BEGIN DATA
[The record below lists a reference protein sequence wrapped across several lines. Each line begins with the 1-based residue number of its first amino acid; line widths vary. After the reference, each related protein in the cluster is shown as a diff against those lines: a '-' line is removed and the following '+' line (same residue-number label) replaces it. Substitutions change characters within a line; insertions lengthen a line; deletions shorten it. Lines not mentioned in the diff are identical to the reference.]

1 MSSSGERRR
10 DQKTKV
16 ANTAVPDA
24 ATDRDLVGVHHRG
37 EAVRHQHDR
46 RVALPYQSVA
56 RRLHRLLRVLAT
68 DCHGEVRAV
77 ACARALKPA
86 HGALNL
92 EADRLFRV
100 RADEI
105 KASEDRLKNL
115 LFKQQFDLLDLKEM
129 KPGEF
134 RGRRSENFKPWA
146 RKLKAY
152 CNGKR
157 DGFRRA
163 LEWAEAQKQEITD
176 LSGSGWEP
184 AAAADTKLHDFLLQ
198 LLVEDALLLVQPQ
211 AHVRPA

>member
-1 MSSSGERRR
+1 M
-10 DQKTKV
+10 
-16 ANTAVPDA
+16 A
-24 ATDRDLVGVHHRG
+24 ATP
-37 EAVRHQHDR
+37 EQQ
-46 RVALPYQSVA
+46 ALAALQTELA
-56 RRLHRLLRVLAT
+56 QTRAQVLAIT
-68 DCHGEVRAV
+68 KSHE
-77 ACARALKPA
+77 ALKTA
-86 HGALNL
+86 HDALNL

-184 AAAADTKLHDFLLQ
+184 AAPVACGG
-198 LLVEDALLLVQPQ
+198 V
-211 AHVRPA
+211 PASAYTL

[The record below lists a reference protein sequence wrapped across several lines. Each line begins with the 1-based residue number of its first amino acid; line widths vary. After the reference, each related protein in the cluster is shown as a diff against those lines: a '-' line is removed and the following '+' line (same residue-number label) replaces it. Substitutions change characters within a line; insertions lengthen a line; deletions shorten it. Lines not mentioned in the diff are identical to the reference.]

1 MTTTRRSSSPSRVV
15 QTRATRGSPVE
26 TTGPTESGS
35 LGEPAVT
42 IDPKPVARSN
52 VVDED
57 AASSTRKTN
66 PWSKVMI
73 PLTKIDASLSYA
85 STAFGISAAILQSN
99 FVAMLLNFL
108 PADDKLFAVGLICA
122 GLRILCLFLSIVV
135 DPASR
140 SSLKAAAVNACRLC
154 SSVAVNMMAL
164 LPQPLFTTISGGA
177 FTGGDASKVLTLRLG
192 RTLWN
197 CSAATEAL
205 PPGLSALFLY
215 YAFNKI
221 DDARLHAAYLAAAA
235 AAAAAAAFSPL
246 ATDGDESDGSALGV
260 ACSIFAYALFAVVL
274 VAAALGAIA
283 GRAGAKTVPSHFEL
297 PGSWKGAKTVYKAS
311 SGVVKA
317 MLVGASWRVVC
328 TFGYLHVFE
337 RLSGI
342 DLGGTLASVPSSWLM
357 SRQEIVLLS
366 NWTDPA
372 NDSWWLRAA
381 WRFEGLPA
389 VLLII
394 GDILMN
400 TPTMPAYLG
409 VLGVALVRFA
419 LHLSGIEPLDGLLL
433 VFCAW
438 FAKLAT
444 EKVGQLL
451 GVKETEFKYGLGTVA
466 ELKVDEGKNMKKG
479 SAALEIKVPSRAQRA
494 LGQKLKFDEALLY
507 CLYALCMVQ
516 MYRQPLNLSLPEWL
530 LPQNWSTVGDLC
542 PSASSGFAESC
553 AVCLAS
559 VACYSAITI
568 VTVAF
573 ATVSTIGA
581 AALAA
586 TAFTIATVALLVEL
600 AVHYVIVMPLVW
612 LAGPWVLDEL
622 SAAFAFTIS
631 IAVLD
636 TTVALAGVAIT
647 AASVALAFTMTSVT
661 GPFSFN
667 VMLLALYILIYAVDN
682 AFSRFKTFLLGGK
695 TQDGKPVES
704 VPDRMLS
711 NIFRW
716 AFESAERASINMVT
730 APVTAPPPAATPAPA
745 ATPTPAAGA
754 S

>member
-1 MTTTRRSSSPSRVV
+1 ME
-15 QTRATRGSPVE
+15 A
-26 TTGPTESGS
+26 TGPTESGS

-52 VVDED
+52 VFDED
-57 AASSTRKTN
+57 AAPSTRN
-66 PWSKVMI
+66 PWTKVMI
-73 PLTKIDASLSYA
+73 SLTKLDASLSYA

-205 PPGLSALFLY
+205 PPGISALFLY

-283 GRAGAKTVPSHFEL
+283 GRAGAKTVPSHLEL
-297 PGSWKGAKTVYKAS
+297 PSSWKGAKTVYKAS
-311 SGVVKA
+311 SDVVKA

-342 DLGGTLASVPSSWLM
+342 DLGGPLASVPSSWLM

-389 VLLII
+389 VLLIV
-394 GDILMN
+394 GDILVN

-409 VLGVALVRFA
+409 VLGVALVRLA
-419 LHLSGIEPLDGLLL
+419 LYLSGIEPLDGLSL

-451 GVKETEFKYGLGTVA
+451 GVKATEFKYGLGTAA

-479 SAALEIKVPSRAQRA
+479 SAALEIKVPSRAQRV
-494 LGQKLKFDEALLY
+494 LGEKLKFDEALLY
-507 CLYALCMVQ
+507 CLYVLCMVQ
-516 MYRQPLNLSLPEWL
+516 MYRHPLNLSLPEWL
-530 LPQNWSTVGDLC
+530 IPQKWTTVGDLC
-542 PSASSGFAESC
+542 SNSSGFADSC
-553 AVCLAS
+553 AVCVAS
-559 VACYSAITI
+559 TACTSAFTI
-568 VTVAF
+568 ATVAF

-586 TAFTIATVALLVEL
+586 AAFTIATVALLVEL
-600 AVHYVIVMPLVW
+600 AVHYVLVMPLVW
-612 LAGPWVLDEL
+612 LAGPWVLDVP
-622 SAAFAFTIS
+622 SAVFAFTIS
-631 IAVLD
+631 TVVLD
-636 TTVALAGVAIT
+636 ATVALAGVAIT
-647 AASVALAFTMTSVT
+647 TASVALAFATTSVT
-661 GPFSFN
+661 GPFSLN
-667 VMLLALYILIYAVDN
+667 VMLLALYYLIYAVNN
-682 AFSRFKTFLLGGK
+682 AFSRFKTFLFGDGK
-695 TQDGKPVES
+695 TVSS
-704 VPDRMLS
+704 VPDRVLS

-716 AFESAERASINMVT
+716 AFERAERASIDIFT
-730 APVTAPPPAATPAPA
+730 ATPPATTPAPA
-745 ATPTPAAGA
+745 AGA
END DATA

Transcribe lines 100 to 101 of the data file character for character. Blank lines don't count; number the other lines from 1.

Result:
451 GVKETEFKYGLGTVA
466 ELKVDEGKNMKKG